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Mental Health

We all have mental health. Sometimes our mental health is good and other times we may feel like we are struggling. Having good mental health can help us feel better, sleep better and support us in doing the things we want to do. It can also help us have more positive relationships with those around us.

Good mental health is the foundation for well-being and the effective functioning of individuals and communities. It impacts on how we feel, communicate and understand. It enables us to manage our lives successfully and live to our full potential. It can also help us have more positive relationships with those around us.

In Newcastle, we are committed to promoting good mental health, wellbeing, and early intervention. We want to become a healthier city, building resilience, promoting mental health across all ages, and challenging stigma. We aim to do this by working closely with our partners to:

  • Target whole population approaches by addressing wider determinants and strengthening communities and social networks. (promoting evidence-based campaigns such as Five ways to wellbeing and Time to Change)
  • Life course approaches focusing on children and young people, families, (e.g. Mental Health Support Team Trailblazer) people of working age (improving health through Better Health at Work) and older people (Dementia friendly city)
  • Targeted prevention approaches for groups at higher risk such as those with suicidal behaviours (Newcastle Multiagency Suicide Prevention plan) or people with mental health problems in recovery

Below you can find a non-exhaustive list of places you can go for help or information:

  • The Samaritans 
    If you need to talk to someone, the Samaritans are there when you need them. You can talk for as long as your like as many times as you like, confidentially and without any fear of judgement. You can contact the Samaritans by:
    Telephone: 116 123.
    Email: jo@samaritans.org.
     
  • Staying Safe
    Staying Safe offers resources for anyone distressed, thinking about suicide or worried about someone they care about. It has been developed by 4 Mental Health, with invaluable input from international academics, mental health practitioners, people who have survived suicidal thoughts and those personally affected by suicide through bereavement.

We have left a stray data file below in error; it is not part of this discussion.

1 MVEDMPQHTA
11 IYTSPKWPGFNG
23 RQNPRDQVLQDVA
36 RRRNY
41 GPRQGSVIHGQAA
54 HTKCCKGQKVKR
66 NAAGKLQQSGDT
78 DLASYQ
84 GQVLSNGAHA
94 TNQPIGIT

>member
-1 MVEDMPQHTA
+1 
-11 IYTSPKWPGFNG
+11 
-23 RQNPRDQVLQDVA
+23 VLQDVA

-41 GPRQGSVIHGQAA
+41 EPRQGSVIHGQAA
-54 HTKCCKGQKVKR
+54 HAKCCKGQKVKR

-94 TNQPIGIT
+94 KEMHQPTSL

• Time to Change
    Time to Change is England's biggest programme to challenge mental health stigma and discrimination.
     
  • Young Minds
    Young Minds is the UK's leading charity committed to improving the emotional wellbeing and mental health of children and young people.
     
  • Rethink
    Rethink offers a range of national mental health resources, from advocacy and carer support to crisis services.
     
  • Your GP
    If you experience symptoms of stress, anxiety or depression,  your local GP can also help you.
     
  • Self-help
    A range of 23 mental health self-help guides are available in a range of formats. Topics include stress, anxiety, sleeping problems, depression, anger, panic, obsessions and compulsions.

Did you know?

Evidence suggests there are five steps we can all take to improve our mental wellbeing:

  1. Connect– connect with people around you i.e. family, friends or colleagues. Spend time developing relationships.
  2. Be active – take a walk, go cycling or play a game of football. Find an activity you enjoy and incorporate it into your life.
  3. Keep learning – learning new skills can give you a sense of achievement and boost self-esteem. Join a course, learn a new still or rediscover an old hobby.
  4. Give to others – even if it is a smile or a kind word, volunteer in your local community.
  5. Be mindful – be aware of the present moment, including thoughts and feelings and the world around you.

So why not find out more 5 steps to mental wellbeing.

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